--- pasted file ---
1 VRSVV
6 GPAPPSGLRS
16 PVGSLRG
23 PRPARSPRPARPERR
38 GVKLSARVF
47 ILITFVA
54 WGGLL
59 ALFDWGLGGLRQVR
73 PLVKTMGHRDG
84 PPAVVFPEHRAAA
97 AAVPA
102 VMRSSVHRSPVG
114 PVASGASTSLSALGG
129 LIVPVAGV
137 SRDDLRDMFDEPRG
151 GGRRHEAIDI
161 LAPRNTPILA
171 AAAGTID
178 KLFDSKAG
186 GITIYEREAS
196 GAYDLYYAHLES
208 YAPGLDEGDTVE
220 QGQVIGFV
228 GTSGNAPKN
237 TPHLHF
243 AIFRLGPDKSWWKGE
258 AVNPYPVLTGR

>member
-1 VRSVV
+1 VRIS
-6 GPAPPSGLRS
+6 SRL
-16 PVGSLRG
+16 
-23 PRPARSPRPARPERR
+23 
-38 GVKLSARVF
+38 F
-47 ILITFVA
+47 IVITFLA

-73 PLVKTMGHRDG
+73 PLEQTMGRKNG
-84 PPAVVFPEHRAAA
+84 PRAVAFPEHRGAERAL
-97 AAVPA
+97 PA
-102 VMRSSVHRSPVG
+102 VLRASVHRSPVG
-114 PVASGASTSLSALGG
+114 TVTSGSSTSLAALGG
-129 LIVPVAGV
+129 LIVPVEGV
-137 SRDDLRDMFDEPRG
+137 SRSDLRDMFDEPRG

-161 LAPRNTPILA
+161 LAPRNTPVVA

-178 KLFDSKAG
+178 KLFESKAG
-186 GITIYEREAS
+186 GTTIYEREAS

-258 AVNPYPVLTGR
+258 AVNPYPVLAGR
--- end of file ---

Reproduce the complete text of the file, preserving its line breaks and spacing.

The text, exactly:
1 VRSVV
6 GPAPPSGLRS
16 PVGSLRG
23 PRPARSPRPARPERR
38 GVKLSARVF
47 ILITFVA
54 WGGLL
59 ALFDWGLGGLRQVR
73 PLVKTMGHRDG
84 PPAVVFPEHRAAA
97 AAVPA
102 VMRSSVHRSPVG
114 PVASGASTSLSALGG
129 LIVPVAGV
137 SRDDLRDMFDEPRG
151 GGRRHEAIDI
161 LAPRNTPILA
171 AAAGTID
178 KLFDSKAG
186 GITIYEREAS
196 GAYDLYYAHLES
208 YAPGLDEGDTVE
220 QGQVIGFV
228 GTSGNAPKN
237 TPHLHF
243 AIFRLGPDKSWWKGE
258 AVNPYPVLTGR

>member
-1 VRSVV
+1 VRIS
-6 GPAPPSGLRS
+6 SRL
-16 PVGSLRG
+16 
-23 PRPARSPRPARPERR
+23 
-38 GVKLSARVF
+38 F
-47 ILITFVA
+47 IVITFLA

-73 PLVKTMGHRDG
+73 PLEQTMGRKNG
-84 PPAVVFPEHRAAA
+84 PRAVAFPEHRGAERAL
-97 AAVPA
+97 PA
-102 VMRSSVHRSPVG
+102 VLRASVHRSPVG
-114 PVASGASTSLSALGG
+114 TVTSGSSTSLAALGG
-129 LIVPVAGV
+129 LIVPVEGV
-137 SRDDLRDMFDEPRG
+137 SRSDLRDMFDEPRG

-161 LAPRNTPILA
+161 LAPRNTPVVA

-178 KLFDSKAG
+178 KLFESKAG
-186 GITIYEREAS
+186 GTTIYEREAS

-258 AVNPYPVLTGR
+258 AVNPYPVLAGR